I completely agree and said that at the time. Sean Connery was a legend and icon. I'm very sorry Chadwick Boseman died too soon, but he should not have been the last one featured. And, it's because of times like this year, they really need to standardize the In Memoriam. Either show the deceased in the order they died over the past year, or show them in alphabetical order. That way, there's no putting someone in more of a spotlight. They finally learned to mute the live audience clapping for the TV audience during the segment.

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On 4/26/2021 at 10:47 PM, Ms Blue Jay said:

Anthony won because he got the most votes.  It's not an objective science.  Voters are not even required to watch the movies.

I have no idea why people voted for Hopkins, but one thing that probably worked in his favour was the fact that he has been working steady in movies since like the 1960's (assuming he is not a total asshole on set). The academy is made up of actors, writers, producers and directors, so it wouldn't surprise me to find out that a significant number of voters were people who worked with him. I feel like if you have a choice between a guy you know and one you don't, even if they gave equally good performances, the guy you know is going to have the edge.

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“I think it was more of a burgundy... does that qualify as red for purposes of this test?”

Burgundy. I think when people think red, they mean the type of red Viola Davis or Allison Jannay were wearing when they won their Supporting Actress Oscars.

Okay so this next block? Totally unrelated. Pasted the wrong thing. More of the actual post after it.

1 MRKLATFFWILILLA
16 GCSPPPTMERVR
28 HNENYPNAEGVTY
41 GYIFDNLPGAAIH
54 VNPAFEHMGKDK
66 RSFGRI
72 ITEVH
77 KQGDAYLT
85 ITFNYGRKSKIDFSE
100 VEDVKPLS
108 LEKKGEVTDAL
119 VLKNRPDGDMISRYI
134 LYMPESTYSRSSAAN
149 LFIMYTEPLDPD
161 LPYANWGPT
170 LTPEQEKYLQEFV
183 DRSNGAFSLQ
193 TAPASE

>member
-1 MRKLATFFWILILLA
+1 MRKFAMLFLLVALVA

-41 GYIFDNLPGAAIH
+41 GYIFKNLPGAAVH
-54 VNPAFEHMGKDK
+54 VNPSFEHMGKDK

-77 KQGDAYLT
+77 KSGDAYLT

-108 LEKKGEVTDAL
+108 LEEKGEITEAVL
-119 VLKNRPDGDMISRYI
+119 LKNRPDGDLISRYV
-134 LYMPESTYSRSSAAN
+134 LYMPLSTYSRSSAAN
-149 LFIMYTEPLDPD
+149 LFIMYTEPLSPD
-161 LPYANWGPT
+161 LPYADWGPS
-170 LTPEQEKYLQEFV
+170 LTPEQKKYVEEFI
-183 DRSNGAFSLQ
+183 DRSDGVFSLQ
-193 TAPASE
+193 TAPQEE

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7 hours ago, Arcadiasw said:

I hope whoever was behind that decision is fired. 

I hope whoever made that decision is outted, and never gets a job in show business again. 

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1 hour ago, Book Junkie said:

I'm very sorry Chadwick Boseman died too soon, but he should not have been the last one featured.

I assume this was done in part of the build up to the “woke academy award best actor to deceased black actor” angle they were going for. So manipulative and just using his death so pat themselves on the back and collect on the good PR. I’m delighted it backfired on them. 

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4 minutes ago, Kromm said:

I hope whoever made that decision is outted, and never gets a job in show business again. 

You know they will. It's just like bad coaches. They keep getting fired and hired with expensive contracts and fired and hired again and make even more money when they shouldn't.